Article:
Regulators just cut off a large supply of medical marijuana for Michigan's legal provisioning centers

Nipped in the bud: Pot vendors say the state is putting the squeeze on their supply.
Nipped in the bud: Pot vendors say the state is putting the squeeze on their supply. Steve Neavling

Some medical marijuana provisioning centers are worried about their ability to survive the booming black market after state regulators severely cut off their supply of cannabis products.

Gov. Gretchen Whitmer's new state Marijuana Regulatory Agency decided last week to "immediately" ban the centers from buying marijuana from any of the more than 41,000 state-approved caregivers, the primary source of medical cannabis.

Now, all of the marijuana products — from flower and hash to concentrates and edibles — must be purchased from any of the roughly 20 state-licensed corporate growers and processors whose prices are much higher than caregivers'. Under the law, caregivers may sell their products to the corporate growers and processors, but the added steps will mean a higher price for the patients. 

The corporate growers focus primarily on flowers — or "bud" — instead of the ointments, tinctures, edibles, cannabinoids, and concentrates that many of the state's 293,000 medical marijuana cardholders prefer.

As a result, the operators of Michigan's roughly 90 licensed provisioning centers will have fewer cannabis products, which will cost more than those available on the budding black market.

"It is now very difficult for provisioning centers to not only remain competitive but to give patients products at a competitive price," says Evan Pilot, financial controller of The Reef, one of the largest and most respected dispensaries in the state. "I truly think some of these fully licensed businesses that have done everything right are going to shut down."

Michelle Donovan, a lawyer for Butzel Long who sued Michigan over the caregiver issue, agrees — saying the state handed a big victory to the black market.

"Licensed dispensaries are going to go out of business," Donovan says. "They aren't going to compete with the black market. The giant growers don't have the products that patients want."

State regulators said the switch to corporate growers is intended to "protect the health and safety of the public" because the cannabis products are required to be tested for contaminants. They added that caregivers were never intended to be permanent suppliers of medical marijuana dispensaries and were only permitted to do so because the cannabis shops were running out of supplies.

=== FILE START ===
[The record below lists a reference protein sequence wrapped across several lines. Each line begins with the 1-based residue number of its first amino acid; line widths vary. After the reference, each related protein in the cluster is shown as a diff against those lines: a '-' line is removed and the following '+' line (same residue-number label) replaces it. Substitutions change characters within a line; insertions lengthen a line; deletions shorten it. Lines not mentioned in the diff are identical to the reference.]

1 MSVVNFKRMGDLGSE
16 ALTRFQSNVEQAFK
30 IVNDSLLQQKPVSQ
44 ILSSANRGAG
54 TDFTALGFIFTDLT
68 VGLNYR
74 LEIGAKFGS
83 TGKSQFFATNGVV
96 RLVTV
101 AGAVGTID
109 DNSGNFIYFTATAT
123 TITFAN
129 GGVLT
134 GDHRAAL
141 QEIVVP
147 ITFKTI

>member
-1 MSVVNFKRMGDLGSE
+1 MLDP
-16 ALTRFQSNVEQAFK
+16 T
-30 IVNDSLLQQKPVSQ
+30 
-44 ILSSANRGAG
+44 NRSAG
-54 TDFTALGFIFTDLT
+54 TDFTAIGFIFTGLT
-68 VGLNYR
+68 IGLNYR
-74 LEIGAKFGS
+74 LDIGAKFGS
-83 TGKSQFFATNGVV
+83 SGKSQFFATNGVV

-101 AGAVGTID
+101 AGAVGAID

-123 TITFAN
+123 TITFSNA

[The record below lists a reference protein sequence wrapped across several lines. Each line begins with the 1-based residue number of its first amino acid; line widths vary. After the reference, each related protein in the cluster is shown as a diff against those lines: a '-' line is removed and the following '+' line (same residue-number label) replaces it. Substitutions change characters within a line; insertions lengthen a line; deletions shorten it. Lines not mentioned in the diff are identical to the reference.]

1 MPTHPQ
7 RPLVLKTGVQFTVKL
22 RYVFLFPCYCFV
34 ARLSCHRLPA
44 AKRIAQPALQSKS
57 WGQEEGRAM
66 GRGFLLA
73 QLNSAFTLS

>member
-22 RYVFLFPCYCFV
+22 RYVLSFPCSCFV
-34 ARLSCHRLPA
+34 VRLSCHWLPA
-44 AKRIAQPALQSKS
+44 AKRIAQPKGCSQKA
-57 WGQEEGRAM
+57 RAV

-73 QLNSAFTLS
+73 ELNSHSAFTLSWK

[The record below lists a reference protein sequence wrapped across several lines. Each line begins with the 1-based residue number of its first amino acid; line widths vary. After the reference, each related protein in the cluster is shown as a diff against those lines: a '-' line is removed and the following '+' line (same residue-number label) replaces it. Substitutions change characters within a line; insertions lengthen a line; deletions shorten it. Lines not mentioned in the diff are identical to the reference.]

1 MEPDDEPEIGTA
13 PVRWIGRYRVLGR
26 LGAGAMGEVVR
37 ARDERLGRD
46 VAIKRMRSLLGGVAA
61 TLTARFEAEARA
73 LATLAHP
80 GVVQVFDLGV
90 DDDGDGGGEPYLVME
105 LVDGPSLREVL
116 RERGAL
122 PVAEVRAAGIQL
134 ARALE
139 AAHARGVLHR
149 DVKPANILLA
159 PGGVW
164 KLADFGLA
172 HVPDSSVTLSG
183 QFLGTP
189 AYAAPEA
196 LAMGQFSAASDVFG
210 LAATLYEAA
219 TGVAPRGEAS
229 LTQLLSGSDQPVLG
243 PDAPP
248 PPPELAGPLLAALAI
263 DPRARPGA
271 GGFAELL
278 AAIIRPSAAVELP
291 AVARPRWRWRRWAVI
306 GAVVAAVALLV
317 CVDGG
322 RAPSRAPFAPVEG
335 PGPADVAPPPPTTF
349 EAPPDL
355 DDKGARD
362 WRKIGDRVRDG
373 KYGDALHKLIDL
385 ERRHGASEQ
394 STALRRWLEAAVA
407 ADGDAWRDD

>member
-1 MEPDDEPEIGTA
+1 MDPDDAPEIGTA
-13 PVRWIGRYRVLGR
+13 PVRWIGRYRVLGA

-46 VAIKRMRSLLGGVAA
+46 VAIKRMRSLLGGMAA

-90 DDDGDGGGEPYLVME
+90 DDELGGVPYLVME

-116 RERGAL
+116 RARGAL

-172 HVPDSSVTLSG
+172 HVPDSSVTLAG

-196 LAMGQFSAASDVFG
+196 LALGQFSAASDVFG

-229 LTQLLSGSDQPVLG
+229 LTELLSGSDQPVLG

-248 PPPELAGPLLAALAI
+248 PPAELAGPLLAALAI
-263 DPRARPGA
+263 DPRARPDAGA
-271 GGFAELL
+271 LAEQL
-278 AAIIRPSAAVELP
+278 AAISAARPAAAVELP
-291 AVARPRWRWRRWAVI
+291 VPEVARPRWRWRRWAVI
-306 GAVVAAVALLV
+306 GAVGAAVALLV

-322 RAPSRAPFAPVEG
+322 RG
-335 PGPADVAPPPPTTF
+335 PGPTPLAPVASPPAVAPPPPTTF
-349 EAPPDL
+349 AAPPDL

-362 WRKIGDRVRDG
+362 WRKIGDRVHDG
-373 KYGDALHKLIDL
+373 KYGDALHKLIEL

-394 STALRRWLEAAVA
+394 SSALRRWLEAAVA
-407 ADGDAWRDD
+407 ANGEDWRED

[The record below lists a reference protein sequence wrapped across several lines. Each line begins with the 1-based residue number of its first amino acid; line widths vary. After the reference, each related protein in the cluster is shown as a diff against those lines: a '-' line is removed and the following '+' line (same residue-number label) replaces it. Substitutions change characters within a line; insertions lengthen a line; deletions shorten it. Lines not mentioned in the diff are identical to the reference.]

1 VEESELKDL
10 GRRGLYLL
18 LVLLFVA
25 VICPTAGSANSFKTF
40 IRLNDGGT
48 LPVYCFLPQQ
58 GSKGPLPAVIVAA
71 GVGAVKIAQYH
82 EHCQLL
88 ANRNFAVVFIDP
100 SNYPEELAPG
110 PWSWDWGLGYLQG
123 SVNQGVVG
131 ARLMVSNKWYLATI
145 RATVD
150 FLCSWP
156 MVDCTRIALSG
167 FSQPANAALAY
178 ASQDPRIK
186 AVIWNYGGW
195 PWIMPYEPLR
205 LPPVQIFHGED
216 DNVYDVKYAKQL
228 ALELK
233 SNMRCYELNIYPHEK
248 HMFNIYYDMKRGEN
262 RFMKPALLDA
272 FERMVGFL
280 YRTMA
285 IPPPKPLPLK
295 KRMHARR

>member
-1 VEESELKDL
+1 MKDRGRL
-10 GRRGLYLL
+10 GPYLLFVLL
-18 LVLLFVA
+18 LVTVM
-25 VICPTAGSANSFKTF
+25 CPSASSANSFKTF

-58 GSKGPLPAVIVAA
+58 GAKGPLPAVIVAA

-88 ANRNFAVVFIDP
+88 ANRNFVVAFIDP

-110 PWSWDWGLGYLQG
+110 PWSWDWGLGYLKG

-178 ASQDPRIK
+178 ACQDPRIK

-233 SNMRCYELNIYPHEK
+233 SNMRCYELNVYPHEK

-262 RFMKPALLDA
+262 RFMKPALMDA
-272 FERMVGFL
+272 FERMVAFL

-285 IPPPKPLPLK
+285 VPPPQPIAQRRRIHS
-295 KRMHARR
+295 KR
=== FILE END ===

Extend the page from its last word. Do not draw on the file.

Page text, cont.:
They also insist the corporate growers and dispensaries have plenty of tested cannabis available — 5,266 pounds — but would not provide records to back up their claims.

Whitmer created the new Marijuana Regulatory Agency to address a backlog of prospective growers and dispensaries, but critics say the new bureaucracy is getting off to a bad start.

The black market is flourishing, with dozens of illicit "delivery services" cropping up in metro Detroit alone because Lansing is not enforcing a law that was supposed to create a safe, regulated system.

Now that caregivers can't unload their cannabis at dispensaries, critics say they'll saturate the black market with marijuana at lower prices than provisioning centers. In other words, state regulators have effectively discouraged cardholders from getting their cannabis from dispensaries, which pay state sales tax, regulatory overhead costs for testing, and labeling and hefty licensing and attorney fees.

"These are all bottom-line costs that, at the end of the day, make your product more expensive to the public," says Erick Moir, owner of Greenstone Provisions in downtown Ann Arbor. "We're providing quality, safe medicine for Michigan residents."

Last week, Court of Claims Judge Stephen Borrello, who has handled many of the cases against the state's medical marijuana regulations, said Michigan's rules are "apt to sudden change, freakish, or whimsical."

The Marijuana Regulatory Agency's missteps come at a critical time. Next month, the agency is expected to roll out drafts of the regulations for recreational marijuana, which is expected to be a $1.5 billion industry. With a 10 percent excise tax, recreational pot could be a windfall for local governments, roads, and schools.

But if state regulations continue to enable a flourishing black market, Michigan will miss out on a much-needed source of revenue.

Updated 2:17 p.m. on Tuesday, May 7: This story was updated to clarify that caregivers may sell their products to the corporate growers and processors.

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About The Author

Steve Neavling

Steve Neavling is an award-winning investigative journalist who operated Motor City Muckraker, an online news site devoted to exposing abuses of power and holding public officials accountable. Neavling also hosted Muckraker Report on 910AM from September 2017 to July 2018. Before launching Motor City Muckraker,...
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